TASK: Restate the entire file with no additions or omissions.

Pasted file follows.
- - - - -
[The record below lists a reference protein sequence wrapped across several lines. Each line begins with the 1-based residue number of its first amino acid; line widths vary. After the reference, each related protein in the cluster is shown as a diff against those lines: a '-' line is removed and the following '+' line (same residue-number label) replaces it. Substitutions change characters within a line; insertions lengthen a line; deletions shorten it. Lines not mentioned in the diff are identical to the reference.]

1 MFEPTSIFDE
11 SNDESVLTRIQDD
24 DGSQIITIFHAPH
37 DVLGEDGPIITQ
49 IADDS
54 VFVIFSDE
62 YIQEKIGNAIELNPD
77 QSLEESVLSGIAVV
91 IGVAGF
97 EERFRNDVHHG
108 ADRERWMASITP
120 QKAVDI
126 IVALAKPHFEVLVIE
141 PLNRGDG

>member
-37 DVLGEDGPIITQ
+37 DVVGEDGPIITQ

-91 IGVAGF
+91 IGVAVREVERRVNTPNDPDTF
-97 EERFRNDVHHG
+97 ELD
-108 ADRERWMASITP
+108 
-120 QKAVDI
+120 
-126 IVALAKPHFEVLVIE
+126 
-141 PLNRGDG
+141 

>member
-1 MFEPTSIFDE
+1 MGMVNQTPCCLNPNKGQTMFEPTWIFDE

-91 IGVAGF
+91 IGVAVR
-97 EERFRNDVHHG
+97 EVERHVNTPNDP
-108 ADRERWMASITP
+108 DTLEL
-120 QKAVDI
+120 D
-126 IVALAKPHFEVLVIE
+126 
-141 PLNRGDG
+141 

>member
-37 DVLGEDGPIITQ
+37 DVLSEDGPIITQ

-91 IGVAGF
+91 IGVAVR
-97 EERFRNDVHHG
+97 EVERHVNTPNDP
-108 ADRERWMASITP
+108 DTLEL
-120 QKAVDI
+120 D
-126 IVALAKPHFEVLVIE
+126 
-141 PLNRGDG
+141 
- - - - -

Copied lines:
[The record below lists a reference protein sequence wrapped across several lines. Each line begins with the 1-based residue number of its first amino acid; line widths vary. After the reference, each related protein in the cluster is shown as a diff against those lines: a '-' line is removed and the following '+' line (same residue-number label) replaces it. Substitutions change characters within a line; insertions lengthen a line; deletions shorten it. Lines not mentioned in the diff are identical to the reference.]

1 MFEPTSIFDE
11 SNDESVLTRIQDD
24 DGSQIITIFHAPH
37 DVLGEDGPIITQ
49 IADDS
54 VFVIFSDE
62 YIQEKIGNAIELNPD
77 QSLEESVLSGIAVV
91 IGVAGF
97 EERFRNDVHHG
108 ADRERWMASITP
120 QKAVDI
126 IVALAKPHFEVLVIE
141 PLNRGDG

>member
-37 DVLGEDGPIITQ
+37 DVVGEDGPIITQ

-91 IGVAGF
+91 IGVAVREVERRVNTPNDPDTF
-97 EERFRNDVHHG
+97 ELD
-108 ADRERWMASITP
+108 
-120 QKAVDI
+120 
-126 IVALAKPHFEVLVIE
+126 
-141 PLNRGDG
+141 

>member
-1 MFEPTSIFDE
+1 MGMVNQTPCCLNPNKGQTMFEPTWIFDE

-91 IGVAGF
+91 IGVAVR
-97 EERFRNDVHHG
+97 EVERHVNTPNDP
-108 ADRERWMASITP
+108 DTLEL
-120 QKAVDI
+120 D
-126 IVALAKPHFEVLVIE
+126 
-141 PLNRGDG
+141 

>member
-37 DVLGEDGPIITQ
+37 DVLSEDGPIITQ

-91 IGVAGF
+91 IGVAVR
-97 EERFRNDVHHG
+97 EVERHVNTPNDP
-108 ADRERWMASITP
+108 DTLEL
-120 QKAVDI
+120 D
-126 IVALAKPHFEVLVIE
+126 
-141 PLNRGDG
+141 